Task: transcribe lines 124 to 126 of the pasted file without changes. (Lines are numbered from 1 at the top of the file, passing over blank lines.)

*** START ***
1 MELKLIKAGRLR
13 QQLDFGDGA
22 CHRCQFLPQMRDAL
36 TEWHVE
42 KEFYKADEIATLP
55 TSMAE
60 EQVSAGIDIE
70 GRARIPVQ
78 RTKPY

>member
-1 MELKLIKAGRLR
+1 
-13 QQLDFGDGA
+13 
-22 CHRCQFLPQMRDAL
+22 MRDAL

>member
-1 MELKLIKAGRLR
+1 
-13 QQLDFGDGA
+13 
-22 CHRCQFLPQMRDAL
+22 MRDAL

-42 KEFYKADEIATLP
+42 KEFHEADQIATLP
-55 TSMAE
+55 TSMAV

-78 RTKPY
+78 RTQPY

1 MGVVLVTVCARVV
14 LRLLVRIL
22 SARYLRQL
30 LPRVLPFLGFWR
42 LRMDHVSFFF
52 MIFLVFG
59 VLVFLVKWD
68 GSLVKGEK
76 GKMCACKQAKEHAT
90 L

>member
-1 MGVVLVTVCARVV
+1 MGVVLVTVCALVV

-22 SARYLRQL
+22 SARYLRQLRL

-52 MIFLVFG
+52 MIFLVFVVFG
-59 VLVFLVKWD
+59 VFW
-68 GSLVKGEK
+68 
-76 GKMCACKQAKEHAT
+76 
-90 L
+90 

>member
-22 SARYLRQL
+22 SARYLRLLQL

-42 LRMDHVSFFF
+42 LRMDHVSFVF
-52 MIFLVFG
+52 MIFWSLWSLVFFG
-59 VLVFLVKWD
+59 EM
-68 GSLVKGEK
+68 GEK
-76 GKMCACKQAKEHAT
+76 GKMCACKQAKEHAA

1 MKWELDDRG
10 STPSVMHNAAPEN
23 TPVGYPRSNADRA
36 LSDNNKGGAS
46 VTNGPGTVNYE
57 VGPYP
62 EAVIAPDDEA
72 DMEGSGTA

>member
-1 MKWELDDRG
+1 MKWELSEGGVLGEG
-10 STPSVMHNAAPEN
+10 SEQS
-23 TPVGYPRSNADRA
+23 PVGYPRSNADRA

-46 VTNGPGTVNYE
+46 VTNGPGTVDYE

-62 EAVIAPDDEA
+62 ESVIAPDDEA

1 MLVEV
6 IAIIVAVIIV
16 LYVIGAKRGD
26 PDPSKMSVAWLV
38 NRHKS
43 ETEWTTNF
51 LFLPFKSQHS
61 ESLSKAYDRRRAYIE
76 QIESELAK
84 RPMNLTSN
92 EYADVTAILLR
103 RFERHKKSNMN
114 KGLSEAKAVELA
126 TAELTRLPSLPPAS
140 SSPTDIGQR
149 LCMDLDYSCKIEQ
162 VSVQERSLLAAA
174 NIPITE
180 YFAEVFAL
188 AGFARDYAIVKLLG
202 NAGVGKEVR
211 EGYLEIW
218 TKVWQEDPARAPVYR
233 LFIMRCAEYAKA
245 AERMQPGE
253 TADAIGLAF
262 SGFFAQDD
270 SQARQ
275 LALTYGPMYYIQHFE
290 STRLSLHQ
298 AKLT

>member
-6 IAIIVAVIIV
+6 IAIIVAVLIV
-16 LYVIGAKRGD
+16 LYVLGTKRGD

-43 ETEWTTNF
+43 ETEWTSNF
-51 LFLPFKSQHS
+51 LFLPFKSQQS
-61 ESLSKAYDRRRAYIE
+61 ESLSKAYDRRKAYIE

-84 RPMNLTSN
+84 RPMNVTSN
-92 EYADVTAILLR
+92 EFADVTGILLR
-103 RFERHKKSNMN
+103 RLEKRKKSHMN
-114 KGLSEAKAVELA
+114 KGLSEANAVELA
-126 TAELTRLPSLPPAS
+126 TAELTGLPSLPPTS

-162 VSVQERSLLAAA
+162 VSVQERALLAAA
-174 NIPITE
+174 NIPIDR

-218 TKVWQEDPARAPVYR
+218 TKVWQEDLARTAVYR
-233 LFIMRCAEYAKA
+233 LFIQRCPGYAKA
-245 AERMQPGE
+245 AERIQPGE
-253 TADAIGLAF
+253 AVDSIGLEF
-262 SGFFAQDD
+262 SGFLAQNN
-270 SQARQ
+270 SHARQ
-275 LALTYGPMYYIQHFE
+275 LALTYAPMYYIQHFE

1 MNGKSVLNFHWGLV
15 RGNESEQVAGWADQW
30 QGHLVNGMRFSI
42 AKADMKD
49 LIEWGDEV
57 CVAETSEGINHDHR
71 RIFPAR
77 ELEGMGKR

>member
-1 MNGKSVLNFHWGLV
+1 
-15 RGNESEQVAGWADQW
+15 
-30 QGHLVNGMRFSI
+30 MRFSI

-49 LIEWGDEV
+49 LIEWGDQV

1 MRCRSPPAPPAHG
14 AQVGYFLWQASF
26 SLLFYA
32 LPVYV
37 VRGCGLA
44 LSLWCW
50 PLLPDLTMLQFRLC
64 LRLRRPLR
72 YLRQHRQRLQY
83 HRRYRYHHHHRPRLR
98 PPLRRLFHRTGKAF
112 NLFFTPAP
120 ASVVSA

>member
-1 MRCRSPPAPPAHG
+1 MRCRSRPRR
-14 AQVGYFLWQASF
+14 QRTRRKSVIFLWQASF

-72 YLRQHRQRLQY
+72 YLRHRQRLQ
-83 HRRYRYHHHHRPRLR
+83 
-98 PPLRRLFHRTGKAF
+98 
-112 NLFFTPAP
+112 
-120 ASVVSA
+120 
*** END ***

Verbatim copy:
+43 ETEWTSNF
-51 LFLPFKSQHS
+51 LFLPFKSQQS